That’s right. Yeah. So we started in Sydney. Brisbane was the next port of call, but Melbourne went after that and now Melbourne is actually on par with Sydney and Adelaide has taken off. Adelaide’s actually a really, really good market, which surprises me because I’m actually from Adelaide. And I didn’t think that would happen. But when I asked our account manager from [inaudible 00:13:16], he said that that was actually a hotspot, we’re also in Perth and of course, we’ve got your property in Hobart.
Ian Ugarte (13:24):
Yeah. And you got Gold Coast as well you got something on the Gold Coast?
Mark Hodge (13:27):
Ian Ugarte (13:27):
Yeah. And Pembroke.
Mark Hodge (13:28):
At the moment. Yeah. We’ve only got a couple on the Gold Coast, but Canberra as well. We’ve got a couple. Yeah.
Ian Ugarte (13:34):
So, you’ve got a team that’s remote that can handle bits and pieces. You’ve also got a team on the ground to be able to meet. You’re big about meeting people at the front door because this evolution of putting a key pad lock or a padlock around the gate to be able to get into the house. It’s not your style.
Mark Hodge (13:54):
No, it’s not. Although I do like the key padlocks and in Adelaide, just about every property that we have.
Ian Ugarte (14:01):
Sorry. So what I meant by key padlocks is those padlocks, they put around the gates, the actual front door keypad locks, no problem. I have no problem with that.
Mark Hodge (14:08):
Oh, yes. Yeah.
Ian Ugarte (14:10):
But the actual way where you walk up to a block of flats at Surrey Hills, and you see all these padlocks all over the place, that’s disgraceful.
Mark Hodge (14:16):
Exactly. It’s terrible. It’s really impersonal. I’ve got a picture of a lane way in Melbourne that has. You can’t even count how many that are there. And I don’t know how a guest would find the right padlock or the right log to get into any property. But also if you’ve got a relationship with somebody at the front door, you’ve got much more respect for the property that they’re about to walk into.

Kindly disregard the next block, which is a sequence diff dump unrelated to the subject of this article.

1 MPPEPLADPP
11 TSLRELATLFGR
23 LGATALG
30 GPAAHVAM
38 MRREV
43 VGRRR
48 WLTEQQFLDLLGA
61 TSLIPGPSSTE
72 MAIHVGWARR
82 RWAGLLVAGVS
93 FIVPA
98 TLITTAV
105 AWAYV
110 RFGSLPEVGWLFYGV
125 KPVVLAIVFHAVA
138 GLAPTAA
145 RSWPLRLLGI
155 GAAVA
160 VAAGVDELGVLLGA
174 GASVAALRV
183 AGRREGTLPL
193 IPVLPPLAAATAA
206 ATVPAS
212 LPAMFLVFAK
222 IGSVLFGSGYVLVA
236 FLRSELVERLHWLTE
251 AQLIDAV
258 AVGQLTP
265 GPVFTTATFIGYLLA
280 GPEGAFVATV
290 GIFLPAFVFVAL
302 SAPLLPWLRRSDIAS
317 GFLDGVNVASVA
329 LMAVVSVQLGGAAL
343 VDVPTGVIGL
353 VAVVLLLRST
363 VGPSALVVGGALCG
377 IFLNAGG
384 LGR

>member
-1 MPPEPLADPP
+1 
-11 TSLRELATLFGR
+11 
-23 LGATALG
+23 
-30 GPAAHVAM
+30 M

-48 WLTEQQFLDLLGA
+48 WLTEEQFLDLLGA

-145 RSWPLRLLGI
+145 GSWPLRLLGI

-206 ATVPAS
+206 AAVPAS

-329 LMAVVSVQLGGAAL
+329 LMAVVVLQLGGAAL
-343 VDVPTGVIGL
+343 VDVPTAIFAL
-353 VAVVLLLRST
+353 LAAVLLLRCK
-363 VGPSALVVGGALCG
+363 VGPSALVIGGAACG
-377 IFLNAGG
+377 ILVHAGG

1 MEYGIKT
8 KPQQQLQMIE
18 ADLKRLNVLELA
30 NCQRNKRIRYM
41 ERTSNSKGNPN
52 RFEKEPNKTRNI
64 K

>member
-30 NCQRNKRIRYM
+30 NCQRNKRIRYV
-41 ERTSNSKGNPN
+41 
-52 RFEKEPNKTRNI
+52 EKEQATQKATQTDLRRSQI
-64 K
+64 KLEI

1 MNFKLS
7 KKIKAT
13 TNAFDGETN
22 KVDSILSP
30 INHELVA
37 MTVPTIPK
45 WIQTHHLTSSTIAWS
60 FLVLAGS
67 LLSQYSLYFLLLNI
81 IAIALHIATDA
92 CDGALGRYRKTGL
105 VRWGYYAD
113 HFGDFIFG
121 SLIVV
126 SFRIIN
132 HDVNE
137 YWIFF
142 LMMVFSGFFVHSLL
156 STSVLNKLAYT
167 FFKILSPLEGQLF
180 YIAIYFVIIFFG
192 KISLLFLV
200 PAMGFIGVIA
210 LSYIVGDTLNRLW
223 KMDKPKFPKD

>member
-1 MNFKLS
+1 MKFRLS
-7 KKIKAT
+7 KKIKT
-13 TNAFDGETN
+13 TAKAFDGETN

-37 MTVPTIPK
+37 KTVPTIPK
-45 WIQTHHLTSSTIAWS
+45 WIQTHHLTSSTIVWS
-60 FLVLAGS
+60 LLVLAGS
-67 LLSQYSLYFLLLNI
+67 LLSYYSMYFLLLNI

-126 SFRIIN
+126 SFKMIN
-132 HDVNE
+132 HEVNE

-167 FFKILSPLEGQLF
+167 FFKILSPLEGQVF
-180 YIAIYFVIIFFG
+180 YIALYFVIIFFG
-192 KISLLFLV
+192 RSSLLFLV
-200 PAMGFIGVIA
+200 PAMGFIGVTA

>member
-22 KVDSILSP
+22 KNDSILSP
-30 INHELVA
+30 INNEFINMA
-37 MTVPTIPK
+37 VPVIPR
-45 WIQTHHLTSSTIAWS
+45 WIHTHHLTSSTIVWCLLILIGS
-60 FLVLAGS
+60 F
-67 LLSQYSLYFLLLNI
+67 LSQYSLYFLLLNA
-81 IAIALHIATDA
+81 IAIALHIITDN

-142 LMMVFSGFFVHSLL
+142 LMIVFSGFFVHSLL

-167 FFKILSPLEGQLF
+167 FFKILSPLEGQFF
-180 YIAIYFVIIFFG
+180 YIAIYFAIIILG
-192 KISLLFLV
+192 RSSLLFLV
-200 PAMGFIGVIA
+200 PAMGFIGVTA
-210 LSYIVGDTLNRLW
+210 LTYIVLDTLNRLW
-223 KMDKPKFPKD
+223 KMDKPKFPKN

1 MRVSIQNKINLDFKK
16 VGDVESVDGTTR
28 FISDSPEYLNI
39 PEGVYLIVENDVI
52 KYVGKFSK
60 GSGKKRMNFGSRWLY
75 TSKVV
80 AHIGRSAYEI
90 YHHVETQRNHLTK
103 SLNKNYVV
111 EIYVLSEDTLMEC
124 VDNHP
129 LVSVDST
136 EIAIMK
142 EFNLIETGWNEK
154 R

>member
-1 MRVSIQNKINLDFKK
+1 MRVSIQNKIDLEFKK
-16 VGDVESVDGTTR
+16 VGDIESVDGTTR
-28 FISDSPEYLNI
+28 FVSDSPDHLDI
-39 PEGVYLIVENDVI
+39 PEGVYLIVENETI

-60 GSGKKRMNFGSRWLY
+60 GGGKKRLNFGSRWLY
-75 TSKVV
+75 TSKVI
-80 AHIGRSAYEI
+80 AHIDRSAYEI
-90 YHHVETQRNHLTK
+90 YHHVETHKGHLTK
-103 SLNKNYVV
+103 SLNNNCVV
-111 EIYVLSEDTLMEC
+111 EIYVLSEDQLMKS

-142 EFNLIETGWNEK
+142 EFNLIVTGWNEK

Ian Ugarte (14:42):
Mark Hodge (14:42):
And that’s really important for our owners.
Ian Ugarte (14:44):
Yeah. For sure. Now you obviously, have been doing astoundingly well in the the short stay marketplaces had the hit of COVID. Now there’s two parts to this. Firstly, I’ve been saying for a couple of years now, if you’re going to go in the short stay, you really have to have a team like yours in the background, because if you’re coming in to make money in short stay, you basically missed the boat, you need to have a really good efficient system in the background, which is what you provide. However, COVID made a big impact to your business. Talk about the downturn and how you’ve actually made a change and how you pivoted the business.
Mark Hodge (15:22):
Yeah. So we have lost a lot of property. And obviously with what’s happened over the last few months, people are scared. They wanted to put their Airbnbs, their short stay back into the longterm arena, that hasn’t worked. There was an article just two nights ago saying that there’s 30,000 empty rental properties across Sydney right now. The vacancy rate in Sydney CBD normally sits at 2% to 3%. Right now it’s at 14.8% in Sydney and doubled and tripled in some of the other States, other capital cities as well. So we did lose a lot of property. We had to think outside the square, I had to get in touch with health ministers. I also put up Facebook pages to help for self isolation.
We tried to get medical professionals into a lot of our properties. We’ve dropped the rates and we’ve got a lot of long stays in there. We’ve got a lot of experts that have come back and obviously, their properties are full. So they need fully furnished properties. We’ve managed to keep a lot of those going, but it has been difficult. I mean the recent downturn in Melbourne again has seen us have six cancellations yesterday. But interestingly enough, we actually had a couple of bookings, long bookings in Melbourne last night. So I think people are wanting to stay away from hotels and maybe find private accommodation.
Ian Ugarte (16:51):
Right. Yeah. Certainly more homely to be in somewhere in a place where you can actually cook and clean and get to the shops and stuff. Now a lot of people. So there’s two statements I want to make to start with, I suppose [inaudible 00:17:02] question. Most people think that the booking platforms are available to you are Airbnb and Stays. Do you want to talk about the fact that there’s many, many more and the software that you’ve got in the background?
Mark Hodge (17:15):